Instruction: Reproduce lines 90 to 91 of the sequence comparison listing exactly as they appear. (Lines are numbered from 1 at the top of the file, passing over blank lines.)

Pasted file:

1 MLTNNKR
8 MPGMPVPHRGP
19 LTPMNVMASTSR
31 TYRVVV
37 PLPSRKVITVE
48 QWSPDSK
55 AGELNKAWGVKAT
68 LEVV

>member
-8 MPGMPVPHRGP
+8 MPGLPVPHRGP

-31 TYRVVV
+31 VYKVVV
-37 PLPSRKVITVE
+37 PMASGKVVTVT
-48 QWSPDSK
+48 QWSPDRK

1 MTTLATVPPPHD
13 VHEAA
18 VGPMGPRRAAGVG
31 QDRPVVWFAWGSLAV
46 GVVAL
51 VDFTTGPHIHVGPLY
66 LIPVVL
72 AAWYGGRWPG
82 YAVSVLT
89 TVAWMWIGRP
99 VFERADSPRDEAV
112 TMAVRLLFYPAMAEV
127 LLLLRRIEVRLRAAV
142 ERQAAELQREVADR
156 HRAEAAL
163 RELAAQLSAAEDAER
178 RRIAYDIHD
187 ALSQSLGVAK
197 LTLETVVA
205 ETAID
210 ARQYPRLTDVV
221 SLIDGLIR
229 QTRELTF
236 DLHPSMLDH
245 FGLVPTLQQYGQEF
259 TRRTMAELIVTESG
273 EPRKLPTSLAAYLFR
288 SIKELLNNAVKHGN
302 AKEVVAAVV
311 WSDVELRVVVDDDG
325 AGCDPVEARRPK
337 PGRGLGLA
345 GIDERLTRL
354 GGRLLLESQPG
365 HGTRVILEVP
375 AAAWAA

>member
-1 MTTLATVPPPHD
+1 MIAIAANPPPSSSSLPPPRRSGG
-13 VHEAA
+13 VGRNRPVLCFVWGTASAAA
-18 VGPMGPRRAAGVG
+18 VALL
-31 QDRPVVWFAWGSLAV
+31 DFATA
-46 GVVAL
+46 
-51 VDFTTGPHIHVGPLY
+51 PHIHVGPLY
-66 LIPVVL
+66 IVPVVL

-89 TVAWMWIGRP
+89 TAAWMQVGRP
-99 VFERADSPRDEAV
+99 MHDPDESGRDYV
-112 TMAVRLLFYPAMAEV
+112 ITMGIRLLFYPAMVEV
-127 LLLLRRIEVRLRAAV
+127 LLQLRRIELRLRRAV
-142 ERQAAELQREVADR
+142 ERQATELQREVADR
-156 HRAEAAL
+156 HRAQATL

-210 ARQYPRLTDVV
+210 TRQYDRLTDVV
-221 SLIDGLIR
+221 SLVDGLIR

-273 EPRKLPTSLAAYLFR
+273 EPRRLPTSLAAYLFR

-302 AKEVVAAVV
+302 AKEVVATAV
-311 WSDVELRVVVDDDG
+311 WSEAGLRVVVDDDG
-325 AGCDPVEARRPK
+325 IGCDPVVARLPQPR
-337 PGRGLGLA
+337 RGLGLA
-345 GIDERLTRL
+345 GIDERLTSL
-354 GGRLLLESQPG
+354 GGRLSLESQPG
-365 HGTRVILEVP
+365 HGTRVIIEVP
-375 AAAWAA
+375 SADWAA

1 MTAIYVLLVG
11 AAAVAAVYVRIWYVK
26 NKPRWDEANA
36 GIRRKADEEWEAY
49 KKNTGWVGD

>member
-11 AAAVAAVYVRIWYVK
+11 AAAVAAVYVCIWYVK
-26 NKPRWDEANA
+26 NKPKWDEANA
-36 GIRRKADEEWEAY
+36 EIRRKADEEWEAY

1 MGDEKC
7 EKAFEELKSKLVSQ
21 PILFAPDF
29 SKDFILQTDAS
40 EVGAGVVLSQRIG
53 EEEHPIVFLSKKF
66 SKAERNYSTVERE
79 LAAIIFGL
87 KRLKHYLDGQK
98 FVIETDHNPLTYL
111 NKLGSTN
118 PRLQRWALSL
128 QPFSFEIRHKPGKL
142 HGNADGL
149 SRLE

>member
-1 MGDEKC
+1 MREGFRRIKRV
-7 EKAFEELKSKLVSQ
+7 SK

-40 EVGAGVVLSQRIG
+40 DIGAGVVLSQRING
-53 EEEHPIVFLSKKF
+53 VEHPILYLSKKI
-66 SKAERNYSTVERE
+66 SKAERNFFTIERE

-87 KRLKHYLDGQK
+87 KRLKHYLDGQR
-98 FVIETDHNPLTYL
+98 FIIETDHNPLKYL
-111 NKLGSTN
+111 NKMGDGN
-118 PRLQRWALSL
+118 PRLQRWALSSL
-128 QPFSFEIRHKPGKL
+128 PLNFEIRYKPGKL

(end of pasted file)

+311 WSEAGLRVVVDDDG
-325 AGCDPVEARRPK